This combination—stagnant pay and an increasing workload—has created a predictable recruitment and retention crisis, with educators leaving the profession in their droves. A survey by the NEU in April last year found that one in three teachers were planning on quitting within five years; an updated one this year found as many as 44 percent planned to be out by 2027. It’s a vicious cycle, with shortages increasingly the workloads of those who remain and driving them toward the door in turn.
For Sakunthala, a history teacher in London, staff shortages alongside an accountability agenda spurred on by Ofsted has created a workload that is simply unsustainable. Schools are beholden to Ofsted, she says, often to the detriment of teacher and student wellbeing. ‘We’re in dire need of a system that is more flexible and which actually listens to what students and teachers have to say, rather than demoralising and working them into exhaustion.’
With a rise in inspections and an increasing expectation to take on bureaucratic tasks, less time can be spent in the classroom. ‘Teaching doesn’t end when we leave school,’ Mehnaz points out. ‘We take planning and marking with us. For teachers who are parents, it means working more days or longer hours—which has a massive impact on our personal lives.’
Enough is Enough
Years of these interrelated problems piling up—pay, workload, staff shortages, austerity, attacks on teachers by the government and the press—made that low pay offer the final straw. Teachers are now mounting a fightback: the National Education Union, which represents more than 450,000 teaching staff, is balloting members across the across the country for national industrial action, along with NASUWT and NAHT, the headteachers’ union.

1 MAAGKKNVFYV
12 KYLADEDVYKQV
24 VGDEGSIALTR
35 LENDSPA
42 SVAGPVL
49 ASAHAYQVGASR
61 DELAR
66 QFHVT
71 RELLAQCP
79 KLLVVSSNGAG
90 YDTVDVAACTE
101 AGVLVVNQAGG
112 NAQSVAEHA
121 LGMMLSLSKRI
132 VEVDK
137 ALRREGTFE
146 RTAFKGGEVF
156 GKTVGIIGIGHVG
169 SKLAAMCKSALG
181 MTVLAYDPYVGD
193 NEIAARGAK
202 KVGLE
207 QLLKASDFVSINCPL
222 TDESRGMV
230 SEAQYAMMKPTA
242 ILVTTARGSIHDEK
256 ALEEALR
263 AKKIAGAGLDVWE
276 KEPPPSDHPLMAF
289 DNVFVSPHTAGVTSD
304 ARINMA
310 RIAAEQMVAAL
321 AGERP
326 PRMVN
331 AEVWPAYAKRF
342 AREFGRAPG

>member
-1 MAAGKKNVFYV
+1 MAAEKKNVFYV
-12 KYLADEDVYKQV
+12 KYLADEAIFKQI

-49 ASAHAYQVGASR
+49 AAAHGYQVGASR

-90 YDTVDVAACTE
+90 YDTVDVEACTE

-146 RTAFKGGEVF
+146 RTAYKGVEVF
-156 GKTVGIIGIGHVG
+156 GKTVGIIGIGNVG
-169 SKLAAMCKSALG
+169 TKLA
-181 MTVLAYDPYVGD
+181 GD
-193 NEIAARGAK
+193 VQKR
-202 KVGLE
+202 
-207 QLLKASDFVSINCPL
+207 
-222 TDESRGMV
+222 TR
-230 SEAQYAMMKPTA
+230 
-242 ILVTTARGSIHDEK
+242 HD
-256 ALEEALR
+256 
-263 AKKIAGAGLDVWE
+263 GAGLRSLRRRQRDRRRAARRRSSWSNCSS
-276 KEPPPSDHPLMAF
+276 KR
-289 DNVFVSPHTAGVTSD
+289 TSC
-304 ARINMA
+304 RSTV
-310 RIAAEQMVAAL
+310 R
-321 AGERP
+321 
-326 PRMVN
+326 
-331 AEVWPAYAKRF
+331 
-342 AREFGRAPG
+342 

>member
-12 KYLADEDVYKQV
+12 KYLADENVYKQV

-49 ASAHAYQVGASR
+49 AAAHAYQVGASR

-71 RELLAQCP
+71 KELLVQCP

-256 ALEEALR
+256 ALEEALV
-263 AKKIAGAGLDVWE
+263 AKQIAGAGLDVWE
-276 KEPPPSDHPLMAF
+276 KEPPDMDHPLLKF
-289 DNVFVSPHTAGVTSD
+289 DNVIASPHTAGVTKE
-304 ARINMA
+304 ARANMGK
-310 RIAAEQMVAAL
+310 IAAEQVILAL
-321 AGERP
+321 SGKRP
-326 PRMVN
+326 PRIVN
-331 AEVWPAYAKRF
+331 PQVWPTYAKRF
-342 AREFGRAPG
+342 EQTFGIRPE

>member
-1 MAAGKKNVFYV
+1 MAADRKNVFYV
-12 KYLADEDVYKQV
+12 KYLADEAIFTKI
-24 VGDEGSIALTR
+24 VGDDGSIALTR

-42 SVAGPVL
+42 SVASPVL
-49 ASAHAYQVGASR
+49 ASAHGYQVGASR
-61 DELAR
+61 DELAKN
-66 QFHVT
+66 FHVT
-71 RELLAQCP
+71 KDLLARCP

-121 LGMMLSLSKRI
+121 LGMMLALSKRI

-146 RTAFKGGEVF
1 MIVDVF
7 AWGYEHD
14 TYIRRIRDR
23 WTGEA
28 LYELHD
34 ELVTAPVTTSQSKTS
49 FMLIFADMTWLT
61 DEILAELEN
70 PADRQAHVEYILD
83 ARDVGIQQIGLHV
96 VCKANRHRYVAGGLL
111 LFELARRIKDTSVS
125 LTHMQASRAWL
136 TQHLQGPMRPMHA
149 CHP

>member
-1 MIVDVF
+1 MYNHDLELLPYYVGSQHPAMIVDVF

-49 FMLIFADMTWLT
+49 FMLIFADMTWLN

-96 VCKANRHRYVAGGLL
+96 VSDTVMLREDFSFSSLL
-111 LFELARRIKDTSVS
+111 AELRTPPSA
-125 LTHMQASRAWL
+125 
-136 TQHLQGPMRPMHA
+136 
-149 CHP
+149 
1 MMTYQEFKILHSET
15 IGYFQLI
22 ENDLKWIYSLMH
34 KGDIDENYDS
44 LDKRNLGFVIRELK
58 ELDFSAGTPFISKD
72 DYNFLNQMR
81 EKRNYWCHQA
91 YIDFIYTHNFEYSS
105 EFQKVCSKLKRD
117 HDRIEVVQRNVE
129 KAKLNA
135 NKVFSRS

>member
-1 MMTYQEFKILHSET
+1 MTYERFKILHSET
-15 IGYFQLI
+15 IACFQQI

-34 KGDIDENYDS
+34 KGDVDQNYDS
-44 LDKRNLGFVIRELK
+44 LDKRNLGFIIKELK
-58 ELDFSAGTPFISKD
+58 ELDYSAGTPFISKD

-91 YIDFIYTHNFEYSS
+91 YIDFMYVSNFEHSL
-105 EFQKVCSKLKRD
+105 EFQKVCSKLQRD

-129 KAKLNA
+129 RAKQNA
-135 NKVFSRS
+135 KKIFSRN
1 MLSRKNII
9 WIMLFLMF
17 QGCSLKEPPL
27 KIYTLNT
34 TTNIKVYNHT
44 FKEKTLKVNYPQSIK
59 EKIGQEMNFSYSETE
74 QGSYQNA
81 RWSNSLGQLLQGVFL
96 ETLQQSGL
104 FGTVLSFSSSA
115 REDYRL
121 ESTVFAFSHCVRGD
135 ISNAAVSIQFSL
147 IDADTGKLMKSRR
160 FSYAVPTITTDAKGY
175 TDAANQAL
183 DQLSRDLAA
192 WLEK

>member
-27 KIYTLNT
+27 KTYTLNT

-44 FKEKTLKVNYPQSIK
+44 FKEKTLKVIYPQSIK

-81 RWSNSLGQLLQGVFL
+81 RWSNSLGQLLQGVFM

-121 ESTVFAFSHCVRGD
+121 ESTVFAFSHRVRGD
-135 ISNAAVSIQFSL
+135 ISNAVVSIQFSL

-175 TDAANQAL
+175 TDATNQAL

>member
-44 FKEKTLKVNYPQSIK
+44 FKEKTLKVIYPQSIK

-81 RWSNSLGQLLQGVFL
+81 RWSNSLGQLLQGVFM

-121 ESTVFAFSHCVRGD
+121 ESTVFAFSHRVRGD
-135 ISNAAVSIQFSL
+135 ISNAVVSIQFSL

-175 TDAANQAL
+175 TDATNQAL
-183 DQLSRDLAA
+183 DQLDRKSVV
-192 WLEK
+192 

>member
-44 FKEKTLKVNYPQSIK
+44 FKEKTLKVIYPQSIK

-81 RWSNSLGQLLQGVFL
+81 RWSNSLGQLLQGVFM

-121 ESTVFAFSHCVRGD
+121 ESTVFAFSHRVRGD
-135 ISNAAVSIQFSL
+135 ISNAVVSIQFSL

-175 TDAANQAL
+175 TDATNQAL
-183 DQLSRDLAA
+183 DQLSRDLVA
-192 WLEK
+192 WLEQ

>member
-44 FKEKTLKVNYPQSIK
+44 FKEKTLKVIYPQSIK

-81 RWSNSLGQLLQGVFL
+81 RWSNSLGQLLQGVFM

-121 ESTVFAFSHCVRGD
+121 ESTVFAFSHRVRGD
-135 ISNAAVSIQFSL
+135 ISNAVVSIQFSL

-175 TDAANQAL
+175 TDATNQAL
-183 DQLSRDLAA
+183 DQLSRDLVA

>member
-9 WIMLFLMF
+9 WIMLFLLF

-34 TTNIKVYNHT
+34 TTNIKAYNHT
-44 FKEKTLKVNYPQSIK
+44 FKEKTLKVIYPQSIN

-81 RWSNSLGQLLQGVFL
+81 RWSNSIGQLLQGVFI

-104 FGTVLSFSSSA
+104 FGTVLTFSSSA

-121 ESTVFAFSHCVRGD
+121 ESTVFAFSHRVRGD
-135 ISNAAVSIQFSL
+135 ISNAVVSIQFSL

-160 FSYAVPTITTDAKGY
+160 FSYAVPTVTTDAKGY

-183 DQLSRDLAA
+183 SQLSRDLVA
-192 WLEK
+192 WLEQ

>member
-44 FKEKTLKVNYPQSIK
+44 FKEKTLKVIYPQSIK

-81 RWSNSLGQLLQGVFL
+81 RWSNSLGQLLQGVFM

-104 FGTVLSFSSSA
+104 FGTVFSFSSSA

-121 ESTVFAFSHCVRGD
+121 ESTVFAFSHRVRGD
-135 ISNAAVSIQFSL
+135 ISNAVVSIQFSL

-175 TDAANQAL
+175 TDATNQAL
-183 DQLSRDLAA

The NEU is demanding an inflation-busting pay rise for members, but workers know this isn’t just about pay: it’s about the good of pupils and the continuation of the education system as a whole.
For Sakunthala, in fact, it’s very much a battle of attrition. ‘We are being worn down by the government’s constant chopping and changing of policies, by cuts, by increases to workload, and by the need to effectively manage all students’ needs with less tools to support us.’
That means many teachers are often too tired and demoralised to organise and fight back, she says—but adds that it’s a make-or-break moment for the education system. ‘I would encourage all teachers to not just join a union but get involved with wider campaigning so we can really build a strong movement together and fight back against these attacks,’ she says.
‘Students, teachers and parents know that the current system is not working, in the same way that we know our current economic and political systems aren’t working. We need a radical change.’